Midnight Awakenings

The dogs are barking,
The rabbit came back,
And the fox is on the run.

The sentry caws from his post
On high
Until the shaking of the branches
Launches him into flight.

The cacophony of unrest reverberates
In my eyes and ears and has
Awakened both feather and fur
As the clouds wrap the night in its mist.

My toes tap tap tap
To the drip plip drip
Of the raindrops from the spout in the garden.

Am I dancing with an angel or the devil
In disguise?
The exquisite beating of my heart
Aches with love and devotion
Ever since I laid eyes on you.

The mid-night is velvet and its
Moon nestled like a pearl in a bed of starry lace.

In grace, you absolve me and finally forgiven,
I lay my hand in yours and I rest my
soul in the solace of your faith.

#poetry #love #mysticism #God #religion #faith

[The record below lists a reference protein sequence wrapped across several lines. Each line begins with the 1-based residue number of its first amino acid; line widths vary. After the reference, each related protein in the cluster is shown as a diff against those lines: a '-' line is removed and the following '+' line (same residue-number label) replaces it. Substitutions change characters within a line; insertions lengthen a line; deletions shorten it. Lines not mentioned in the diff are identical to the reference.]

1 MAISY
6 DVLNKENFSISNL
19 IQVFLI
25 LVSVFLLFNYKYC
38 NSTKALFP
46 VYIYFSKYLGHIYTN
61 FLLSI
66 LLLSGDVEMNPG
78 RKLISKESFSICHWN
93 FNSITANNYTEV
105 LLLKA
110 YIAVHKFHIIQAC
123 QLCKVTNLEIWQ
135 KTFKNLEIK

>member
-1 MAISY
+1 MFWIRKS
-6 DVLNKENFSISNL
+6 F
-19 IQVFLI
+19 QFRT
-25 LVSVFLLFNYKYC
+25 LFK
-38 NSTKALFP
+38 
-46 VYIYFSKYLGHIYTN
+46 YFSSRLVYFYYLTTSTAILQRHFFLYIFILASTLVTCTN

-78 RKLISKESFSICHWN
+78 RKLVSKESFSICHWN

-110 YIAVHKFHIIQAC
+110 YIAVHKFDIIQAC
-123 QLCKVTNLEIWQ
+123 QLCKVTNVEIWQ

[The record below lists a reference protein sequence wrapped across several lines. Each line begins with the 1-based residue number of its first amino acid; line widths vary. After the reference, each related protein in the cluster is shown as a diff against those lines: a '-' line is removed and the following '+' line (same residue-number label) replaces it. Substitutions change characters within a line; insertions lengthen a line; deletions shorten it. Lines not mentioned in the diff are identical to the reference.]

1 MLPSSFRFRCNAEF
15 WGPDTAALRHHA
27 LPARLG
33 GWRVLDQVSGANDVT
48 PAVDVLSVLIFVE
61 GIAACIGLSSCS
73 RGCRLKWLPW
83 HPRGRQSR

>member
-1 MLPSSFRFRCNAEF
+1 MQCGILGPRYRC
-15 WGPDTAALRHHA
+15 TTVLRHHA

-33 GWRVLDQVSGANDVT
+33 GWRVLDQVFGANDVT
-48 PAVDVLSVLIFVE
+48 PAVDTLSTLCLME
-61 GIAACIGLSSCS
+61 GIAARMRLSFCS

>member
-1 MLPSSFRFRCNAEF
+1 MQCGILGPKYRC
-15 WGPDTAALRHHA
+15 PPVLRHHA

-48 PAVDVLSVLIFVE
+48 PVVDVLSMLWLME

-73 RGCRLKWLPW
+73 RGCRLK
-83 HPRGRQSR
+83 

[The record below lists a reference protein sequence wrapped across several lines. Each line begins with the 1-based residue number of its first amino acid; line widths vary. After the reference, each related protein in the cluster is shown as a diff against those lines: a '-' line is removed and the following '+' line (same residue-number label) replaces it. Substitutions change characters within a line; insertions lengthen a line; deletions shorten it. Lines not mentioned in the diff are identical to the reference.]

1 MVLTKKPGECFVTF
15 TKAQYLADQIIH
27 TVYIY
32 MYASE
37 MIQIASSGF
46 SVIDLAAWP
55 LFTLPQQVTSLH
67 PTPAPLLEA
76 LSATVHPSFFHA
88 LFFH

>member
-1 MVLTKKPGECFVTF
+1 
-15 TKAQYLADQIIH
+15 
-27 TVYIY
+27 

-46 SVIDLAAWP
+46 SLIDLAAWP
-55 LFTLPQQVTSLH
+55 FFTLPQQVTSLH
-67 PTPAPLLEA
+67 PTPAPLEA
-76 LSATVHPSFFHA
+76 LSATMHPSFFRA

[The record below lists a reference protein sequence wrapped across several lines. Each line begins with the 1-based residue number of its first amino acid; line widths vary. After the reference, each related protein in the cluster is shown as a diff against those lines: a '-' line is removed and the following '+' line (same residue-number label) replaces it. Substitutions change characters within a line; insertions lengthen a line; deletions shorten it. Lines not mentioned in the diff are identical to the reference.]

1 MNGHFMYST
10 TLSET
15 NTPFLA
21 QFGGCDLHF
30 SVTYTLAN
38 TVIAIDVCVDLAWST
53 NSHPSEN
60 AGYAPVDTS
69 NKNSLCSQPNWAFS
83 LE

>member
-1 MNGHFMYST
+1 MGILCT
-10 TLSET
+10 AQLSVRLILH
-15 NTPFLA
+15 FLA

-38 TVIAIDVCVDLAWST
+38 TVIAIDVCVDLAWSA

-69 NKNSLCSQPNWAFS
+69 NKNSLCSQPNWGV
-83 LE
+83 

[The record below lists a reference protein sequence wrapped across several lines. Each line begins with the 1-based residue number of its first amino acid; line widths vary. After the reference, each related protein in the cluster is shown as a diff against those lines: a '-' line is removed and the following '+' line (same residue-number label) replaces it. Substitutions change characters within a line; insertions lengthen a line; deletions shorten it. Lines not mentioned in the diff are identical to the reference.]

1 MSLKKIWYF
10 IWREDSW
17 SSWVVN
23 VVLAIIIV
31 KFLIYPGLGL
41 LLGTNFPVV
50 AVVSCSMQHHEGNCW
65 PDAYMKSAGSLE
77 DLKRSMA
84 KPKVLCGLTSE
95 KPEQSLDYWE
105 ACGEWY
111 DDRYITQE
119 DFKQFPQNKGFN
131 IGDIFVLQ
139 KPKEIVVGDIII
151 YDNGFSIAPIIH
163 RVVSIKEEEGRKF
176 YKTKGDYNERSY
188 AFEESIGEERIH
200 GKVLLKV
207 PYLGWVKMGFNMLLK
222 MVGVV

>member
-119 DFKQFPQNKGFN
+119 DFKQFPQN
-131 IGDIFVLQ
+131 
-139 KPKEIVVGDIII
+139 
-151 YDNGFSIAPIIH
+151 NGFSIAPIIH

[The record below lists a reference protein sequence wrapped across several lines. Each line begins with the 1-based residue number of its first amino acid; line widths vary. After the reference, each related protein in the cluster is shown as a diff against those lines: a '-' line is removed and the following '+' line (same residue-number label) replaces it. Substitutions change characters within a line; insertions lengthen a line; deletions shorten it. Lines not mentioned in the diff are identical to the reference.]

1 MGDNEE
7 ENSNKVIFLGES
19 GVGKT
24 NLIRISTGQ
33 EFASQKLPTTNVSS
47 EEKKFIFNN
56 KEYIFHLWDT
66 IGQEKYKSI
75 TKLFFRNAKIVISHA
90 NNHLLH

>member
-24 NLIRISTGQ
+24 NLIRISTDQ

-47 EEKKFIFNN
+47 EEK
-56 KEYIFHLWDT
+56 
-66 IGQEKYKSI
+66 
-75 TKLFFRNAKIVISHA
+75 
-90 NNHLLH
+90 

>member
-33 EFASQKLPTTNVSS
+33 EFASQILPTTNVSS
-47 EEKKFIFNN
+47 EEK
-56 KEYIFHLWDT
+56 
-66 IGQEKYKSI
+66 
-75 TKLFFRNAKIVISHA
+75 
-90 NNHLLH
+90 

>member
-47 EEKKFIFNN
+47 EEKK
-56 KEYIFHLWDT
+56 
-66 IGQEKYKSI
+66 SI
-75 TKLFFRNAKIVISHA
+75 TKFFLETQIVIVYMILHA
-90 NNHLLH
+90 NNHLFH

Friday’s Focus—Balance

All work and no play makes Jack a dull boy. And Jane a frazzled mom. And Steve a stressed out commuter. And Becky an exhausted caretaker.

It’s a tough thing these days to keep our lives in balance with so many responsibilities, and though the intention is there, the follow-through can be hard. It’s easy to become so focused on keeping our heads down and marching one foot in front of the other just to survive the day, that we tend to lose balance by losing ourselves in working too hard to keep everything (and everyone else) together.

Take some time out today and this weekend to do something to bring some balance back into your life and your daily routine. Even if it’s  a start with 5 minutes of stopping and looking out the window or closing your eyes and taking some deep breaths.

Have a great weekend!

Keeping it light and singing LiLoLa [Live, Love, Laugh] all the way…

The Art of Being Human II: The Flip Side